So what does this have to do with youth ministry in western New York? I think they're a great role model for the young people of our diocese. They didn't wait till their parents or youth leaders or clergy or teachers or some rock star told them to do something. These young people saw injustice, refused to accept it and stepped forward to take a stand against it. David Shepard has a great quote “I’ve stood around too long and I wanted to do something “.
The challenge for the church is to make sure we're preparing our young people to look at the world prepared to change it.
The challenge for our young people is to have the courage to “wear pink”.
Monday, November 05, 2007
I've been thinking about thinking. Our country has a long history of suspicion of people who “think too much”. Our current consumer culture works our emotions to insure that we DON'T think, just buy, buy, buy. In fact I believe that the current trend to create more and more rules, guidelines and standards is part of a movement to avoid thinking. Some folks simply want us to do as we are told, supposedly in the name of greater order, justice or truth. I think (oops, there's that word) we need to think about that.
One of the problems with that mindset is that it goes against what faith teaches us. Literally from the time of the disciples people have been frustrated because Jesus insisted on making us think. The most common examples are the parables.
Quick note on parables. A parable is a short story designed to teach a lesson. Parables have been around for a VERY long time. Jesus taught using parables at least 30 times. Despite the simplicity of the stories some (many, most?) of the parables have caused confusion. Over the years of reading I've come to the conclusion that being puzzling is part of the point. Not because Jesus was trying to hide things from us but because he wants us to think.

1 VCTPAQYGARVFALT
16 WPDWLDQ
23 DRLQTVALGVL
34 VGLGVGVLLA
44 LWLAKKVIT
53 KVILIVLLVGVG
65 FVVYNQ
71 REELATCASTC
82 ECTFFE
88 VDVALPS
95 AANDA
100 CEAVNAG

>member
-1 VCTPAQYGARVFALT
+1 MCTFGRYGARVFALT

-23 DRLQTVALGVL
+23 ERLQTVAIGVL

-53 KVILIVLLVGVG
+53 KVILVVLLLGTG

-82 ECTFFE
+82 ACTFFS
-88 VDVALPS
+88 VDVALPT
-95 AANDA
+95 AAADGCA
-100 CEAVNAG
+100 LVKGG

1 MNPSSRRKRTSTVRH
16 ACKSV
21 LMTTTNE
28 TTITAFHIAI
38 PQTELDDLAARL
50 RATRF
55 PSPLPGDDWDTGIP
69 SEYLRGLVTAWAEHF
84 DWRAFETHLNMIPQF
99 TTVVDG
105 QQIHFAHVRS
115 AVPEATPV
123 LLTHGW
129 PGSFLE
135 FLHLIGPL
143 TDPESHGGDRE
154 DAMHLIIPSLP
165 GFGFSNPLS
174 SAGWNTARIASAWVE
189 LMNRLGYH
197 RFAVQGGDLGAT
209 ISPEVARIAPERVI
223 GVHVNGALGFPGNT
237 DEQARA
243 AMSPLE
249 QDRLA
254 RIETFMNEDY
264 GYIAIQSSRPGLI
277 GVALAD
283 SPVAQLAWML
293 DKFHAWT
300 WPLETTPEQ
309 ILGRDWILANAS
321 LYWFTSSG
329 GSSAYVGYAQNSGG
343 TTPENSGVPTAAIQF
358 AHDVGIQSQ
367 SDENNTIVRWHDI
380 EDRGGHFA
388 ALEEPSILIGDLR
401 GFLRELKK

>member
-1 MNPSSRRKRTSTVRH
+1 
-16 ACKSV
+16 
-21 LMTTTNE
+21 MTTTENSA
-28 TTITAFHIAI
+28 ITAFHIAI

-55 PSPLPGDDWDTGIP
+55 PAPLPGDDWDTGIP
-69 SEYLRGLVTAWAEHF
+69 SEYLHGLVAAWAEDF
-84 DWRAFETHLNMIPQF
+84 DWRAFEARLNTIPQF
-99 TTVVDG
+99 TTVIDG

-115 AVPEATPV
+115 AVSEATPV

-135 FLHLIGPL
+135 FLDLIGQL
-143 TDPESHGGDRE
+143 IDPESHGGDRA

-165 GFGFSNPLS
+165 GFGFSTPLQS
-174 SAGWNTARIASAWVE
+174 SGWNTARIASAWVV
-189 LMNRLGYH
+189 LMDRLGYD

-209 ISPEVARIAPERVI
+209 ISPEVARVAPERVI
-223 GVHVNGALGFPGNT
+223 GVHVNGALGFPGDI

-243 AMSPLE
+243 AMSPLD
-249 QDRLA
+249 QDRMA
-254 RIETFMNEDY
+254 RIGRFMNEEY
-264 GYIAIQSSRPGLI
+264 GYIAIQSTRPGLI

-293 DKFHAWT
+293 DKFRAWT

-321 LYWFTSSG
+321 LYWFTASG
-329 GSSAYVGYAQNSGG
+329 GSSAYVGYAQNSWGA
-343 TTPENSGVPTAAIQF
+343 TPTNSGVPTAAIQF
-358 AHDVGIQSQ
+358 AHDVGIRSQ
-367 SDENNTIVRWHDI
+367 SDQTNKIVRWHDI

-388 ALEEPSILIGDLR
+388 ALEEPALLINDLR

Some of them, like ones about sheep or farming or vineyards, can be confusing because I grew up in the suburbs and don't know anything about that stuff. But it's not just me. There are enough instances of the disciples coming back to Jesus asking for an explanation to help me feel not quite so stupid. Jesus used images that would have been pretty familiar to folks in that time and place. But he used them in ways that turned them on their heads, forcing his listeners, then and now, to look at them differently. One of the challenges we face is that we've heard some of these stories so many times (The Prodigal Son, The Good Samaritan as examples) that we're tempted to stop thinking about them. We know what they say, we don't have to think about them. Doing that means that we don't let them really sink in and affect our lives.
OK, now I'm just going to flat out steal from Jesus. In the Parable of the Leaven (you'll find it in chapter 13 of both Matthew and Luke) Jesus talks about a little bit of something simple getting mixed in with the everyday stuff and helping it grow. If you don't mix the leaven (leaven is a bit of bread dough that's been allowed to ferment. It was used to help bread expand when baked) you'll get a little bit of surface change but not much else. Thinking is the mixing in of that little bit of something to change the whole thing. Thinking takes you to questions like “What does that really mean?” and “How does/should that effect me?”. It can take you to some uncomfortable places but it will help avoid even worse ones.
Thinking is a great gift from God. Like all gifts it needs to be treated carefully. Clearly God wants us to exercise that gift. That's why Jesus didn't just hand us a new set of standards, guidelines and rules. He told us stories. Stories designed to make us think.